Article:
No lady worthy any gentleman’s regard will say “no” twice to a suit which she intends ultimately to receive with favor. A lady should be allowed all the time she requires before making up her mind; and if the gentleman grows impatient at the delay, he is always at liberty to insist on an immediate answer and abide by the consequences of his impatience.
A LADY’S POSITIVE REFUSAL.
A lady who really means “no” should be able to so say it as to make her meaning unmistakable. For her own sake and that of her suitor, if she really desires the suit ended her denial should be positive, yet kind and dignified, and of a character to let no doubt remain of its being final.
TRIFLING WITH A LADY.
A man should never make a declaration in a jesting manner. It is most unfair to a lady. He has no right to trifle with her feelings for mere sport, nor has he a right to hide his own meaning under the guise of a jest.
A DOUBTFUL ANSWER.
Nothing can be more unfair or more unjustifiable than a doubtful answer given under the plea of sparing the suitor’s feelings. It raises false hopes. It renders a man restless and unsettled. It may cause him to express himself or to shape his conduct in such a manner as he would not dream of doing were his suit utterly hopeless.
HOW TO TREAT A REFUSAL.
As a woman is not bound to accept the first offer that is made to her, so no sensible man will think the worse of her, nor feel himself personally injured by a refusal. That it will give him pain is most probable. A scornful “no” or a simpering promise to “think about it” is the reverse of generous.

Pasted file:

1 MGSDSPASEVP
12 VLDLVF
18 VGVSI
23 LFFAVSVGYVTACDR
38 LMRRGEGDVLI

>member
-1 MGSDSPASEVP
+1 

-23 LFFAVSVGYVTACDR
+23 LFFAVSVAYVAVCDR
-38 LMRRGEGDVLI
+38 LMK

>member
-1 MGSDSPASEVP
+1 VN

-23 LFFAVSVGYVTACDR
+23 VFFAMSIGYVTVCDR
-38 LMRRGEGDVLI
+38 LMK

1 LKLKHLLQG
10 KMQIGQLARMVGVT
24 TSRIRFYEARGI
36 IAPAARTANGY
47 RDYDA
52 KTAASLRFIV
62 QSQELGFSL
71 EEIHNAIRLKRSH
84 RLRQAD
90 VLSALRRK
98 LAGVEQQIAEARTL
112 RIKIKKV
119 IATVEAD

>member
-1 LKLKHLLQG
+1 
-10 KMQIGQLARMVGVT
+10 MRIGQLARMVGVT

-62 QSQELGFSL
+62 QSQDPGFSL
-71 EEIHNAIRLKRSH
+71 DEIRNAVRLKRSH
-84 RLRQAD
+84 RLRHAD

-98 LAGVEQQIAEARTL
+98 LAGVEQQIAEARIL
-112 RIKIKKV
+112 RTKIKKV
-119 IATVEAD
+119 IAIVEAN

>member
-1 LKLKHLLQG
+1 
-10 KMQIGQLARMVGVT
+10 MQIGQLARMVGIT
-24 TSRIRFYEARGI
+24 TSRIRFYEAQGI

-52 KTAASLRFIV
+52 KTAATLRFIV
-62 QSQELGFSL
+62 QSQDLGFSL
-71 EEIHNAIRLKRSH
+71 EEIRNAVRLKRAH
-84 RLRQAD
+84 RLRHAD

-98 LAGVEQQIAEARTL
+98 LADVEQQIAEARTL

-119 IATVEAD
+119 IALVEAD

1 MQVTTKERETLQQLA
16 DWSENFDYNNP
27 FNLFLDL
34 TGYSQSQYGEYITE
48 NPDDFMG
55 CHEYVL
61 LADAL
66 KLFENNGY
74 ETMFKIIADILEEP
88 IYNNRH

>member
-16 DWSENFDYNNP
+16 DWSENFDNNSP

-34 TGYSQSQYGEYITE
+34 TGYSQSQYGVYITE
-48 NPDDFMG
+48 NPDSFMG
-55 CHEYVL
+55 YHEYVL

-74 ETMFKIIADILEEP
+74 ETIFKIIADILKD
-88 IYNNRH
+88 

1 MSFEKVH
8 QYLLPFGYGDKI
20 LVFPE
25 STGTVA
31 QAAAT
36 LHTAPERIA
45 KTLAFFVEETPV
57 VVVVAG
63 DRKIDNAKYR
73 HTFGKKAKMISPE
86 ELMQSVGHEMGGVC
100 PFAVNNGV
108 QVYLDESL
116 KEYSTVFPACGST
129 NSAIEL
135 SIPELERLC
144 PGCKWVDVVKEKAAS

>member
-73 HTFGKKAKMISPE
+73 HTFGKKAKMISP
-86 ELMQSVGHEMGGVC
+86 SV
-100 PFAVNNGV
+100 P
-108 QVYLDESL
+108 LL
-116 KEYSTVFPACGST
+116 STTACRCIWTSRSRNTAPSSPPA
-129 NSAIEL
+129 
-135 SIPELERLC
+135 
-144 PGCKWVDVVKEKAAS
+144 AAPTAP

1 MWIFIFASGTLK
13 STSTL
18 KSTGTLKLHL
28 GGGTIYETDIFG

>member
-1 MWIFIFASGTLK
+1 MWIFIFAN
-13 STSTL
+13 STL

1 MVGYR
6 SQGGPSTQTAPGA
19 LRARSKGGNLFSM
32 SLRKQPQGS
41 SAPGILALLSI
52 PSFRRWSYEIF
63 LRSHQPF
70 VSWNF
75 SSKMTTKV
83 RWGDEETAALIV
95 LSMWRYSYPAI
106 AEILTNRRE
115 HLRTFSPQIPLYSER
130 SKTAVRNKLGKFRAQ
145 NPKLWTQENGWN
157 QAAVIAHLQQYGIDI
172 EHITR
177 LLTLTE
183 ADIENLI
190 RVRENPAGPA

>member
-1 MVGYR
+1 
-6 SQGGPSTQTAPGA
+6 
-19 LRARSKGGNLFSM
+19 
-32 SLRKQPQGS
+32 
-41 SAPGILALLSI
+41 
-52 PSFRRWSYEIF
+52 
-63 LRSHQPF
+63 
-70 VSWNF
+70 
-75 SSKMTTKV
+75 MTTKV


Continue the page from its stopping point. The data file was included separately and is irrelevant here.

In refusing, the lady ought to convey her full sense of the high honor intended her by the gentleman, and to add, seriously but not offensively, that it is not in accordance with her inclination, or that circumstances compel her to give an unfavorable answer.
UNLADYLIKE CONDUCT TOWARD A SUITOR.
It is only the contemptible flirt that keeps an honorable man in suspense for the purpose of glorifying herself by his attentions in the eyes of friends. Nor would any but a frivolous or vicious girl boast of the offer she had received and rejected. Such an offer is a privileged communication. The secret of it should be held sacred. No true lady will ever divulge to anyone, unless it may be to her mother, the fact of such an offer. It is the severest breach of honor to do so. A lady who has once been guilty of boasting of an offer should never have a second opportunity for thus boasting.
No true-hearted woman can entertain any other feeling than that of commiseration for the man over whose happiness she has been compelled to throw a cloud, while the idea of triumphing in his distress, or abusing his confidence, must be inexpressibly painful to her.